I was recently introduced to a privacy issue when refreshing your OpenPGP keys using GnuPG. When refreshing your public key ring using a public key server GnuPG will generally use the OpenPGP HTTP Key Protocol (HKP) to synchronize keys. The problem is that when you do refresh your keys using HKP everyone that you maintain in your public key ring is sent across the Internet unencrypted. This can allow anyone monitoring your network traffic to receive a complete list of contacts in which you may hope to use OpenPGP.
The fix is quite simple: in your gpg.conf file make sure that your keyserver entries include hkps:// instead of hkp://. This will force GnuPG to wrap HKP in SSL to keep the key exchange private.
So this poll is a bit stale but the information is interesting nonetheless.
So what do these poll results mean, exactly? Well, scientifically not much. I mean, I guess we could make some sort of scientific bearing here. Let’s try:
So of the people responding to the completely voluntary poll on this not-so-well-read blog and felt the need to respond, a vast majority have setup OpenPGP or GnuPG and over half use it on at least a semi-regular basis. That’s encouraging, really, that of the 72 respondents, 42 of you use your keys somewhat regularly and are protecting yourself.
I wonder about the 10 people that responded that you have keys but never use them. Why is this? You’ve come so far to not use the technology that’s been provided!
So this was fun. Perhaps I’ll find another question to ask where I won’t forget that I asked it.
If your email messages are being signed using SHA-1 you may not be getting the security you think you are. Attacks on the hashing algorithm have caused much pain to those that use it. Luckily SHA-2 is available and hopefully we’ll start seeing SHA-3 out in the world soon.
You’ve probably already seen SHA-2 in the wild designated as SHA-224, SHA-256, SHA-384, and SHA-512. Because of the weaknesses found in SHA-1 it’s important to not use that algorithm any longer. That means when you generate hashes you shouldn’t use sha1sum but rather one of the SHA-2 tools: sha224sum, sha256sum, sha384sum, or sha512sum. Depending on the length of time you need to protect the data the strength of the hash will be important. A larger key will be more secure for a longer period of time than a shorter one.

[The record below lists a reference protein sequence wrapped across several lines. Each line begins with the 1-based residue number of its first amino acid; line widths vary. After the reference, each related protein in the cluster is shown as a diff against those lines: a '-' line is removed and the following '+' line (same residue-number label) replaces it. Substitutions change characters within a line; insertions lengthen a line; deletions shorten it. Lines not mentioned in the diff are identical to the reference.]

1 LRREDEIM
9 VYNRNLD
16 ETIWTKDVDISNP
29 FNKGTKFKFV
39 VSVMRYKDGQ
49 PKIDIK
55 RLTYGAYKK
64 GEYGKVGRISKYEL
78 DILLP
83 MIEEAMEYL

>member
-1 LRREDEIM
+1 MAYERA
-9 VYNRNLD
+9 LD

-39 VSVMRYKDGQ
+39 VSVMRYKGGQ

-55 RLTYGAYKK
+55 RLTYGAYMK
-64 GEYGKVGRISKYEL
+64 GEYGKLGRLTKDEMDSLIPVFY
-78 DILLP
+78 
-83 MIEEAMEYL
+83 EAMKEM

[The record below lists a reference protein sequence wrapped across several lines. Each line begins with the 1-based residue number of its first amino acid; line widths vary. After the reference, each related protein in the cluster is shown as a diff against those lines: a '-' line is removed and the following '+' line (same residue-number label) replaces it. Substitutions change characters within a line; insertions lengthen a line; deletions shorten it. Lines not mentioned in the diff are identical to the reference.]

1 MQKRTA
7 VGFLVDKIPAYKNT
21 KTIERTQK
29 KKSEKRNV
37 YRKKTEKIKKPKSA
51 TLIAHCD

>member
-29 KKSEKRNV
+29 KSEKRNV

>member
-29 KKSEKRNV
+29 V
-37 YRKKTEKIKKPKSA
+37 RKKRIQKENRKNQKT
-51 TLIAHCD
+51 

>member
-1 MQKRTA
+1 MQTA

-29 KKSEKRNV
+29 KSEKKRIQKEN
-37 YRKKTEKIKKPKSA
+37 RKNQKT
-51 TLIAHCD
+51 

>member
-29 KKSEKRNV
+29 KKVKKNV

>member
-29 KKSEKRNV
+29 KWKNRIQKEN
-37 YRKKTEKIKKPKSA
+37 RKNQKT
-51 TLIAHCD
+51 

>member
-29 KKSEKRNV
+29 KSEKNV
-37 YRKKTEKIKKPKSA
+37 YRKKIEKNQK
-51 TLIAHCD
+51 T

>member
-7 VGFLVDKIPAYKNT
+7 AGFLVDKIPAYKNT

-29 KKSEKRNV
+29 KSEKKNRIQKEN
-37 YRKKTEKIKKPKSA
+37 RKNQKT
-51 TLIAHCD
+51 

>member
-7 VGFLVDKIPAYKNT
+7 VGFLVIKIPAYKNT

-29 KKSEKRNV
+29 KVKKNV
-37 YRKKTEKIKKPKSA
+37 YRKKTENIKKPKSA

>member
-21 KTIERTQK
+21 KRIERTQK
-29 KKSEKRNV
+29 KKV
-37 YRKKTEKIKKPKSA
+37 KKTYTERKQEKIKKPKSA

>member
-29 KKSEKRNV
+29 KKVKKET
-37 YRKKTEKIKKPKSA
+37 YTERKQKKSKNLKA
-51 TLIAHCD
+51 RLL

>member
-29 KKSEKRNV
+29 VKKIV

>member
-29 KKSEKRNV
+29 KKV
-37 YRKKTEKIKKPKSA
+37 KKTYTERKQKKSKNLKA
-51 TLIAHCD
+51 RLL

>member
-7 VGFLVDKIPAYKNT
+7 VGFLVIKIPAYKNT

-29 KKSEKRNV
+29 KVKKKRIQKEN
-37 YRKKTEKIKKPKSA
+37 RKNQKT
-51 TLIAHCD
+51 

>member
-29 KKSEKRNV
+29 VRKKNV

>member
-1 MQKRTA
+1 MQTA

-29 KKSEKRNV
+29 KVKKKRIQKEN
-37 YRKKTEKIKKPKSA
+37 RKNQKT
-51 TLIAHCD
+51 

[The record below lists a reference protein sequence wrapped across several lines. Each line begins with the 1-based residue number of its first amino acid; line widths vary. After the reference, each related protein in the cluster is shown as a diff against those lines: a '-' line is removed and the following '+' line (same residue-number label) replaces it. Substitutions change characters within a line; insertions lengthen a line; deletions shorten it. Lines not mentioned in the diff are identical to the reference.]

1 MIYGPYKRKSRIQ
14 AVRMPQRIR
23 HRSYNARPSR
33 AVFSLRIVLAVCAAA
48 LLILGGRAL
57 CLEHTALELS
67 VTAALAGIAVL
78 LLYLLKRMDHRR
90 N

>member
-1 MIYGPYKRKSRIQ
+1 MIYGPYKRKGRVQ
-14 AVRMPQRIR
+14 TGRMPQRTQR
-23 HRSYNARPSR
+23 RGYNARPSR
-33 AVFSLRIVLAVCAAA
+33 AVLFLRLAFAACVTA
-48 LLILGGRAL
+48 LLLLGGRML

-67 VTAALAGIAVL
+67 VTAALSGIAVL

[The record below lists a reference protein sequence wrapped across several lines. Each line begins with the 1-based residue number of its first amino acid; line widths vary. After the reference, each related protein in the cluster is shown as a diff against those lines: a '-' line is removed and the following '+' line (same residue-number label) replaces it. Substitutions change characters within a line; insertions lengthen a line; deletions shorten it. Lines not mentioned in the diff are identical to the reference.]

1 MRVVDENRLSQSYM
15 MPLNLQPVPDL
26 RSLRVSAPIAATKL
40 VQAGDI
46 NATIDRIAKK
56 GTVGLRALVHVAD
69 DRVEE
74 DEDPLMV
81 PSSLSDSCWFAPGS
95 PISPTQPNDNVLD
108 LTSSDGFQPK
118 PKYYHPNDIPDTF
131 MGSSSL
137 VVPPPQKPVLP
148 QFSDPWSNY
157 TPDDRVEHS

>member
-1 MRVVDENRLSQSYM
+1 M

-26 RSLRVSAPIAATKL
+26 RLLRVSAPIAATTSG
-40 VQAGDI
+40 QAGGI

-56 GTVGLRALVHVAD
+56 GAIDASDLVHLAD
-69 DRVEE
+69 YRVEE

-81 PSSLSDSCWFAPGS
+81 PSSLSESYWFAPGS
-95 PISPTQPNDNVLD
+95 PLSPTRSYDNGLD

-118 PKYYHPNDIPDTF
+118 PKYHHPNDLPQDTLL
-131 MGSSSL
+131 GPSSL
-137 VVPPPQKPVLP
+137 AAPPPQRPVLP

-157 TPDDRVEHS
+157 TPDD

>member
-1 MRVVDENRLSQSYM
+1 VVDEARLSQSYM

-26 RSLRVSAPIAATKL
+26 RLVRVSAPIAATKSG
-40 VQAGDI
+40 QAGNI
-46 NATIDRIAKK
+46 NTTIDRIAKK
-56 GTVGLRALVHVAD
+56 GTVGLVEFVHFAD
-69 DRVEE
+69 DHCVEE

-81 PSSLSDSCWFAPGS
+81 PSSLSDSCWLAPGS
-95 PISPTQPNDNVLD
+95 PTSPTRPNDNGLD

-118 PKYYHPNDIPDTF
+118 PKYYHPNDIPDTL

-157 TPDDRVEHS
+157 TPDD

GNU Privacy Guard (GPG) has a default of using SHA-1, however, unless you manually select another algorithm in your gpg.conf file (usually found in ~/.gnupg). To use something other than the default you should add the following lines:
personal-cipher-preferences AES256 TWOFISH AES192 AES personal-digest-preferences SHA512 SHA384 SHA256 personal-compress-preferences ZLIB BZIP2 ZIP
These lines establish not only the preferences for which algorithms to use (for cipher, digest (hashing), and compression) but also in what order to use them. You can determine what algorithms are available to you by asking GPG in the command line:
$ gpg --version ... Home: ~/.gnupg Supported algorithms: Pubkey: RSA, ELG, DSA Cipher: 3DES, CAST5, BLOWFISH, AES, AES192, AES256, TWOFISH, CAMELLIA128, CAMELLIA192, CAMELLIA256 Hash: MD5, SHA1, RIPEMD160, SHA256, SHA384, SHA512, SHA224 Compression: Uncompressed, ZIP, ZLIB, BZIP2
GPG will show specifically what is supported based on what’s built into the code when the package was built.
Using the proper algorithm is important for maintaining a secure communications environment so do your research and use something in which you feel comfortable.
I created my web of trust graphic (select the graphic to zoom in to see detail) this morning showing the additions from the key-signing event at FUDCon Lawrence. I’m also working on building the Fedora web of trust and I may do one for Red Hat as well.
If you’d like to create your own web of trust graphic you can follow the instructions on Aaron Toponce’s website.
I run a SKS key server and watch my daily numbers to see how many keys get updated, etc. Being a numbers guy I wondered how many people, like me, update their GPG keys, I specifically update the expiration date and generate new encryption keys annually, at the beginning of the new year. Apparently I’m not alone:
|Time||New Keys||Updated Keys|
Specifically these keys were updated at 1700Z. I’m not sure I have the ability to see which keys were updated but I’d love to know how that happened.
If you are planning on attending the FUDCon Blacksburg PGP (GnuPG) Key Signing Event please go to the event page and sign up now. Additional instructions will be sent to you as we get closer to the event date.
Hope to see everyone there!
I, unfortunately, will not be in attendance to join this event but I did want help advertise this event. While the Fedora Web of Trust (WoT) is getting its act together you can start participating immediately! FUDcon Pune is hosting a keysigning event on 05 November 2011. If you are available please go and get your key signed and sign other people’s keys so the trust can build.
Hope everyone has a great time in Pune!